Weekly Checkup

ACA Expansion – Health Care’s Growing Leak

In early May, President Biden announced his final rule to expand the Affordable Care Act (ACA) for Deferred Action for Childhood Arrival (DACA) recipients. As AAF President Douglas Holtz-Eakin remarked at the time, this final rulemaking ignore[s] the clear intent of the law.” After all, the ACA is limited to lawful U.S. residents only. Earlier this week, the Congressional Budget Office (CBO) released a new report estimating the total costs of the president’s final rule at slightly over $7 billion across the next nine years. On the scale of federal health care spending, this amount doesn’t exactly break the bank. But the avenue through which minor expenses continue to grow does matter. The ACA has frequently been expanded at the president’s whim, without actual legislation from Congress. Let’s walk through President Biden’s rule and why the legislative process matters. 

The Biden Administration’s rule, administered through the Centers for Medicare and Medicaid, amends the legal definition of “lawfully present” in the ACA to include DACA recipients, or “Dreamers.” While only a small addition on paper, this alteration clearly isn’t commensurate with the legislative language of the ACA. As Doug wrote, “So I checked the text of the ACA and there it was: ACCESS LIMITED TO LAWFUL RESIDENTS…’ The same language appears in several sections of the law. It seems like congressional intent is pretty clear.” From its inception, the ACA operated with the understanding that its provisions would only cover U.S. citizens or lawfully present aliens. Hence, while the president can determine his administration’s enforcement, or lack thereof, of immigration law, he cannot broadly alter the definition of “lawfully present” to enable certain groups to participate in a federal program from which they are otherwise barred.

The president’s rule to broaden the scope of the ACA’s coverage is neither revolutionary nor a massive expenditure in the context of total health care spending. But it is yet another straw, another benefits giveaway, on the camel’s back of federal health spending, the result of the presidency continuing to flout Congress’ authority. In the long run, this is a problem: Total health expenditures have continued to ballon over the past several decades, with Peterson-KFF’s health system tracker finding that inflation adjusted, total national health expenditures have nearly tripled since 2000.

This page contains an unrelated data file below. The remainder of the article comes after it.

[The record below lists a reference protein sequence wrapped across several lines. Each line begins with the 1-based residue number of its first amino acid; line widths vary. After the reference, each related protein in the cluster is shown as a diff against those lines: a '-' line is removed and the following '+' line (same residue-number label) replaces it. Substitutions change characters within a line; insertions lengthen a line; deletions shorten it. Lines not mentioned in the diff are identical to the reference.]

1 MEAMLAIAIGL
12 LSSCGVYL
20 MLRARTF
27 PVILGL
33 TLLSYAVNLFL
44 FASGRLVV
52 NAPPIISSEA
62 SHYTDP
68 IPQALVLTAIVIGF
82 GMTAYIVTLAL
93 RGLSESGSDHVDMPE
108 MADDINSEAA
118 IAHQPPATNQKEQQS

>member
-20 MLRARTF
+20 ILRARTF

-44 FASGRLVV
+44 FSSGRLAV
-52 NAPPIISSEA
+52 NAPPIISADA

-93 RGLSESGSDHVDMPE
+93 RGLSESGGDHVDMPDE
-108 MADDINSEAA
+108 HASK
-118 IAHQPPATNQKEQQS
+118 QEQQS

No doubt there is little appetite in Congress to curb federal health care spending, a task that would require taking a serious look at Medicare and Medicaid. But for Congress to simply turn a blind eye to the expansion of health benefits beyond its clear legislative intent has proven a surefire way to remove any meaningful control on health care spending.  


CHART REVIEW: AI in Health Care, Perceptions and Expectations of Physicians

Henry Roberts, Health Care Policy Intern

Automation and artificial intelligence (AI) implementation are among the most discussed issues in health care. AI in particular has made tremendous strides in recent years. As of May 2024, the U.S. Food and Drug Administration (FDA) had approved 882 artificial intelligence and machine learning medical devices. These new medical devices are mainly in the areas of radiology, which accounts for 76.2 percent of new devices; cardiology, which accounts for 10.3 percent of new devices; and neurology which accounts for 3.6 percent. Despite these innovations, 62 percent of physicians surveyed in an American Medical Association (AMA) report indicated that their practice has yet to implement any AI tools. An additional AMA survey of 1081 physicians conducted last year found that 65 percent of physicians see net advantages in the use of AI, with only 11 percent indicating they saw net disadvantages to implementation.

Surveyed physicians indicated relieving administrative burdens and improving workflow as the most important areas for AI application. The chart below displays the areas in which over half of physicians viewed AI implementation as relevant. It is broken down between primary care physicians (PCPs) and specialists. PCPs viewed AI as more useful in several areas, with gaps of 7 percent or more present in the following areas:

  • Automizing insurance pre-authorization,
  • Summarizing medical research,
  • Predicting health risks and treatment outcomes for patients,
  • Providing patients with health recommendations, and
  • Helping draft responses to patient portal messages.

Despite physician interest in AI technology, adoption of these technologies is expected to take place over the long run, with physicians most commonly indicating a timeline of two to five years before full implementation.

Sources: https://www.ama-assn.org/system/files/future-health-augmented-intelligence-health-care.pdf




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